Keeping Tabs on the Community Bulletin Board


There’s not much opportunity on top of a mountain to pause at a community bulletin board, but with the help of a solar-powered radio and an antenna I’ve augmented with aluminum foil, the FM airwaves help me keep tabs on the community news in Kooskia, Idaho; Dillon, Montana; and places as far away as Spokane, Pullman, and Lake Chelan, Washington, while I scan the wilderness for forest fire smoke. 

Part of my morning routine includes tuning into a radio station in central Idaho that runs a community calendar spotlight. The affable announcer usually plugs a community production of A Midsummer Night’s Dream in the park, a chili cook off, or a rummage sale to raise funds for the high school band’s trip to Dollywood. One day, there was a request for clothing and food donations for a family who survived a house fire. 

This morning, there was a reward being offered for a wedding ring lost at the laundromat, and after that, a shout-out to the owner of a lost blue heeler who had shown up dragging a length of yellow rope, right there in the radio station parking lot. I pictured the dog, panting next to the announcer, a man I imagined wearing big headphones and holding a ceramic cup of coffee emblazoned either with the radio station’s call letters, or “World’s Best Dad,” while he leans into a microphone, glasses perched on the end of his nose 

Another FM station in southeast Montana has a trivia break where you win a six-inch sub from Subway for answering the question correctly, a prize barely worth the effort of picking up the phone, if you ask me. But still, I can’t resist a trivia competition. One day, the question was asking for the name of a 1980s sitcom starring a child robot, Vicki, modeled after a human girl. I shouted out the answer from my mountaintop, just as the winning caller boomed out the name of the show, Small Wonder, in a deep, husky voice.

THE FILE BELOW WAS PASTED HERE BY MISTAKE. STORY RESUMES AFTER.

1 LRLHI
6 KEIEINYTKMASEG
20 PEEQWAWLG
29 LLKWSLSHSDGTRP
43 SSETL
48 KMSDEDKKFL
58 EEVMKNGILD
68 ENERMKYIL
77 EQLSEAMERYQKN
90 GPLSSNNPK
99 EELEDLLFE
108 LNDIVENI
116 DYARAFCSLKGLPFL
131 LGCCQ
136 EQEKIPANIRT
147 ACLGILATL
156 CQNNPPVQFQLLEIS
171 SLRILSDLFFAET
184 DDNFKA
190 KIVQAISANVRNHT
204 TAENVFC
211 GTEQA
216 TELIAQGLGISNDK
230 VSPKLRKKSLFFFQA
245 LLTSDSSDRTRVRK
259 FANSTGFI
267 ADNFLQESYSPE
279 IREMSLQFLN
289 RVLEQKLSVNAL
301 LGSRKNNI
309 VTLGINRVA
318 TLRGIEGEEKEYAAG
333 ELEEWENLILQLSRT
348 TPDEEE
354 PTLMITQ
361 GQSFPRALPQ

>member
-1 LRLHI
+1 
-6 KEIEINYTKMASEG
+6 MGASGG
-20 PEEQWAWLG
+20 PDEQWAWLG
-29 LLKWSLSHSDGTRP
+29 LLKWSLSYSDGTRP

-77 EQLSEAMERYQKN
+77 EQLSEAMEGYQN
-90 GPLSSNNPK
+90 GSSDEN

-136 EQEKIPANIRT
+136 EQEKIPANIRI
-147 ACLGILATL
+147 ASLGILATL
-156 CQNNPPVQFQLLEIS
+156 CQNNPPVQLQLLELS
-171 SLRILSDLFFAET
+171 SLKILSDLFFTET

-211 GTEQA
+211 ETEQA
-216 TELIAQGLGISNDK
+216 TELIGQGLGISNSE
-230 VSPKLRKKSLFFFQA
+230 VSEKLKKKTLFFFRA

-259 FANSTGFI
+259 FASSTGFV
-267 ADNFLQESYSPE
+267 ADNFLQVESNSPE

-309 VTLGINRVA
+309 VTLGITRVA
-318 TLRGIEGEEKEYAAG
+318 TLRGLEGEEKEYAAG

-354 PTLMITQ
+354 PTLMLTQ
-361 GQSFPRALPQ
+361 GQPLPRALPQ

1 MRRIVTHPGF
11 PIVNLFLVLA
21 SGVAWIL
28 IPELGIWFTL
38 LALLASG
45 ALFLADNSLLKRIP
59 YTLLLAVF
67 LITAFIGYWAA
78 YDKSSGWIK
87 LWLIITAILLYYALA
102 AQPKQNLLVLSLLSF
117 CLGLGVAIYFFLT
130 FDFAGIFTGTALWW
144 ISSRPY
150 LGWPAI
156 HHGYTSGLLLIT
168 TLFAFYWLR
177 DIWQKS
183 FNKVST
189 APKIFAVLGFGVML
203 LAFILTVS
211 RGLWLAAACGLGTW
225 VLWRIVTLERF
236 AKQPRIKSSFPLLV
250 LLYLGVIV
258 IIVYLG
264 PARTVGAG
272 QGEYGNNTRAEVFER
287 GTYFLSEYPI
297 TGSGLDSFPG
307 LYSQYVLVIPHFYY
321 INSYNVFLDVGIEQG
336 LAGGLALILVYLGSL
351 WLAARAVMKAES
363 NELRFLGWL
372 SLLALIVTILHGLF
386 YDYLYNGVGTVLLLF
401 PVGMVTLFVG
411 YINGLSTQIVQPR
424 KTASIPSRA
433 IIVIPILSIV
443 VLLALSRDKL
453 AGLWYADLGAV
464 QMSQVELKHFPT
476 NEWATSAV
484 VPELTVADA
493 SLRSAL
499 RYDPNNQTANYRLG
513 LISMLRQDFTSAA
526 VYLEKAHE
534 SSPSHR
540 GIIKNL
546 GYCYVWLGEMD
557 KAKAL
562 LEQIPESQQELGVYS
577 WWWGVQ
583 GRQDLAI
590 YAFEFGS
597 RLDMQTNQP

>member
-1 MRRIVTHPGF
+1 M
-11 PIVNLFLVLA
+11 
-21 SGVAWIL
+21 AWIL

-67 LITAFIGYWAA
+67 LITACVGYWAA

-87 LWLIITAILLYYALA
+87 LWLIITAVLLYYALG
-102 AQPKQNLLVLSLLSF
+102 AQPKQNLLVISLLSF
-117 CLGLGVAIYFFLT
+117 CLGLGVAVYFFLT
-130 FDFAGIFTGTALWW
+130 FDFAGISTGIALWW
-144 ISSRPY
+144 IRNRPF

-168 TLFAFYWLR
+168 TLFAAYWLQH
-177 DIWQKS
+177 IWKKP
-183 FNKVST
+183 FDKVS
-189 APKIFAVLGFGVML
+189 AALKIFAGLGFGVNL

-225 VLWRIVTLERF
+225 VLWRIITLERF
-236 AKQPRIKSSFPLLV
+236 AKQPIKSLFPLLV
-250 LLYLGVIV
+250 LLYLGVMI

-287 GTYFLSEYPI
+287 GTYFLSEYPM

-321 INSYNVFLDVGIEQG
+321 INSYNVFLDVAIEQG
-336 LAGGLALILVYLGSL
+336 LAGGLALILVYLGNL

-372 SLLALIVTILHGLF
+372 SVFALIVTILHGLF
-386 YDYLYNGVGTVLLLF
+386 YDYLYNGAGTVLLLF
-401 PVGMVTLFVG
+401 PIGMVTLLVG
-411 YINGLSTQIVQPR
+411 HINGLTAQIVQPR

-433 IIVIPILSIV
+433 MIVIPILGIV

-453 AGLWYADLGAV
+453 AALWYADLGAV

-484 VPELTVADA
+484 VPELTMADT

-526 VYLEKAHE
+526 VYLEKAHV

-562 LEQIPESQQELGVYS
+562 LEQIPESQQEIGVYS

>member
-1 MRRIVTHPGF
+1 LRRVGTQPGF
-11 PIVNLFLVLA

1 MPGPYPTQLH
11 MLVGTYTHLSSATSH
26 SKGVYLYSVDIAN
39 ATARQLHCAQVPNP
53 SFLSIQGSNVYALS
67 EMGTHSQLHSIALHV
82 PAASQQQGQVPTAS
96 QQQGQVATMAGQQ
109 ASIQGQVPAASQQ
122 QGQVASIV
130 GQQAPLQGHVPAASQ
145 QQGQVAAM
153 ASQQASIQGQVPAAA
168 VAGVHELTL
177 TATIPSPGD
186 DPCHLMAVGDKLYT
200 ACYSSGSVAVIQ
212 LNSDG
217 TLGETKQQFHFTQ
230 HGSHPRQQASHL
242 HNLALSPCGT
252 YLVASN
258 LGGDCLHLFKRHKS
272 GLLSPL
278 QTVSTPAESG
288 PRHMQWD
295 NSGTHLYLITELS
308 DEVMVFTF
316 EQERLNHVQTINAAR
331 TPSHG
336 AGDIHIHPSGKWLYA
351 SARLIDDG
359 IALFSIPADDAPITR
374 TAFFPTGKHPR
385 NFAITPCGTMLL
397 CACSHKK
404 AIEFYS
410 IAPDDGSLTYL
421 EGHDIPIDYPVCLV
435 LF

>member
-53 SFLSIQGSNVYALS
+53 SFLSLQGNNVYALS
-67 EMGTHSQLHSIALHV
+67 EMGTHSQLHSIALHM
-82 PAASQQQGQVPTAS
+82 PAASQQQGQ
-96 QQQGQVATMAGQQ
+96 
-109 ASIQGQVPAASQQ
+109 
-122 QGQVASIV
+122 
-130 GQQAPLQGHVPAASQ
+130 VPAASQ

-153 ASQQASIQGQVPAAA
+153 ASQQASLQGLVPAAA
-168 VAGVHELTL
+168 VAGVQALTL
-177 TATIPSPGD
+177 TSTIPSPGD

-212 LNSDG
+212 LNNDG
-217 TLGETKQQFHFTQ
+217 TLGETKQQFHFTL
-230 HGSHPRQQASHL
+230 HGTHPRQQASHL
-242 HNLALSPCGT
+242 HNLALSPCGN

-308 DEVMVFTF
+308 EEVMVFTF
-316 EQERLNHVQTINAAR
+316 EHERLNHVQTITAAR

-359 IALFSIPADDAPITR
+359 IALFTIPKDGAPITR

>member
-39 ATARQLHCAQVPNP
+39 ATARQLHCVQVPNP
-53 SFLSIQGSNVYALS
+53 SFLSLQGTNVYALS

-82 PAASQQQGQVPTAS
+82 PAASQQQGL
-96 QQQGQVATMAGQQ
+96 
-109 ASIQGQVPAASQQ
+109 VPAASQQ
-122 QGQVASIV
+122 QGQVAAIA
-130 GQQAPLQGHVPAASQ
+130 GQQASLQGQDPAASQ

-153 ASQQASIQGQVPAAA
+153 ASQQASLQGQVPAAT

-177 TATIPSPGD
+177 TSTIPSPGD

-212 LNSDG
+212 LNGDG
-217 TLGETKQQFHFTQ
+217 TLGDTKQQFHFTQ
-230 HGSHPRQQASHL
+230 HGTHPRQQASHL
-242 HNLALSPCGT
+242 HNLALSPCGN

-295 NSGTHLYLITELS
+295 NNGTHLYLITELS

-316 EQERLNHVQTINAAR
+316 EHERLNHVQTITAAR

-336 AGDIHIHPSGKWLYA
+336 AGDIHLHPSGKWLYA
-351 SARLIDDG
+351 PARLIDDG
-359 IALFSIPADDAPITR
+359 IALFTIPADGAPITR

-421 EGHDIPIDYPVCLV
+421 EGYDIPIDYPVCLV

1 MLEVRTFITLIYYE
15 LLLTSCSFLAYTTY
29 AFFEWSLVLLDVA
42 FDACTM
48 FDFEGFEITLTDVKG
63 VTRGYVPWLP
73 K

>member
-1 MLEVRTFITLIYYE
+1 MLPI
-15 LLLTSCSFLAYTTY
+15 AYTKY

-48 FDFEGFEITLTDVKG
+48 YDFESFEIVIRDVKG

“Correct!” The announcer beamed over the airwaves, “And what’s your name, sir?”  

“This is Betty,” the winner said in a gravely monotone. 

I just knew that Betty was one of my people. I pictured Betty as a community bulletin board type who stops in doorways, and has probably stapled up a posting or two advertising a bread maker—new in the box—a computer desk, or one of those towering, carpeted kitty condos. I wanted to call the radio station to see if I could get Betty’s home phone number, just to chat.

Some days, I simply want to know that despite everything else going on in the world, communities still put on carnivals, turtle races, talent shows, and bake sales, and that county fairs still host concerts of resurrected 80s bands that feature no original members. On the most contemplative of mountaintop days, an announcement for the Orofino, Idaho, Class of 1958 Reunion can stop me from feeling like I’m sliding off the planet into obscurity, the same way the curly dog on that flier in Miles City, Montana, once made me feel less alone on a road trip.

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